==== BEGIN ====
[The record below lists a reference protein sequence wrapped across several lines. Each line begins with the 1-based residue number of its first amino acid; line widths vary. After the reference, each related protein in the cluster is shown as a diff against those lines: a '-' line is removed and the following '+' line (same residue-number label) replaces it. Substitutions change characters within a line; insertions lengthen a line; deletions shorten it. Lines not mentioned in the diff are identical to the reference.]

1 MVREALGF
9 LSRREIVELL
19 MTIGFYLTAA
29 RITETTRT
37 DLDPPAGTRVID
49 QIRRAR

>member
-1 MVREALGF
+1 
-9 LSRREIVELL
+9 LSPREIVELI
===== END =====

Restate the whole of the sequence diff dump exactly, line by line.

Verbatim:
[The record below lists a reference protein sequence wrapped across several lines. Each line begins with the 1-based residue number of its first amino acid; line widths vary. After the reference, each related protein in the cluster is shown as a diff against those lines: a '-' line is removed and the following '+' line (same residue-number label) replaces it. Substitutions change characters within a line; insertions lengthen a line; deletions shorten it. Lines not mentioned in the diff are identical to the reference.]

1 MVREALGF
9 LSRREIVELL
19 MTIGFYLTAA
29 RITETTRT
37 DLDPPAGTRVID
49 QIRRAR

>member
-1 MVREALGF
+1 
-9 LSRREIVELL
+9 LSPREIVELI